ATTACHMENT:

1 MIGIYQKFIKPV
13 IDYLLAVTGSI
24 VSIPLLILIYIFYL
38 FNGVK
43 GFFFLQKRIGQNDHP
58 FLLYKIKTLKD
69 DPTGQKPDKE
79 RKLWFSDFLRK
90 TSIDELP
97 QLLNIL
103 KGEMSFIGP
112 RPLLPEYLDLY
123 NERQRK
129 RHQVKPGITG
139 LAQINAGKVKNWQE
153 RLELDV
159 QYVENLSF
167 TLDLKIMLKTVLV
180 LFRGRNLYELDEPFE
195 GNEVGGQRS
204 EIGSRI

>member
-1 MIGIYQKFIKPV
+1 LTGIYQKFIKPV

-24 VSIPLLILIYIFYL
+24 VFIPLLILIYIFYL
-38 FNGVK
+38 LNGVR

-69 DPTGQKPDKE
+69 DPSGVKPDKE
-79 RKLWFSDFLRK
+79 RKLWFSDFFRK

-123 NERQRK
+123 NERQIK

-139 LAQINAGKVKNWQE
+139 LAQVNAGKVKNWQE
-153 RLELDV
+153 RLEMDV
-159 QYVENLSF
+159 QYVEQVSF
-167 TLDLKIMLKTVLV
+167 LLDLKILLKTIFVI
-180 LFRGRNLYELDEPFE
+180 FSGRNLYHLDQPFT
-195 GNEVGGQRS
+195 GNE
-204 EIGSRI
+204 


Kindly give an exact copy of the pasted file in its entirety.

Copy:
1 MIGIYQKFIKPV
13 IDYLLAVTGSI
24 VSIPLLILIYIFYL
38 FNGVK
43 GFFFLQKRIGQNDHP
58 FLLYKIKTLKD
69 DPTGQKPDKE
79 RKLWFSDFLRK
90 TSIDELP
97 QLLNIL
103 KGEMSFIGP
112 RPLLPEYLDLY
123 NERQRK
129 RHQVKPGITG
139 LAQINAGKVKNWQE
153 RLELDV
159 QYVENLSF
167 TLDLKIMLKTVLV
180 LFRGRNLYELDEPFE
195 GNEVGGQRS
204 EIGSRI

>member
-1 MIGIYQKFIKPV
+1 LTGIYQKFIKPV

-24 VSIPLLILIYIFYL
+24 VFIPLLILIYIFYL
-38 FNGVK
+38 LNGVR

-69 DPTGQKPDKE
+69 DPSGVKPDKE
-79 RKLWFSDFLRK
+79 RKLWFSDFFRK

-123 NERQRK
+123 NERQIK

-139 LAQINAGKVKNWQE
+139 LAQVNAGKVKNWQE
-153 RLELDV
+153 RLEMDV
-159 QYVENLSF
+159 QYVEQVSF
-167 TLDLKIMLKTVLV
+167 LLDLKILLKTIFVI
-180 LFRGRNLYELDEPFE
+180 FSGRNLYHLDQPFT
-195 GNEVGGQRS
+195 GNE
-204 EIGSRI
+204 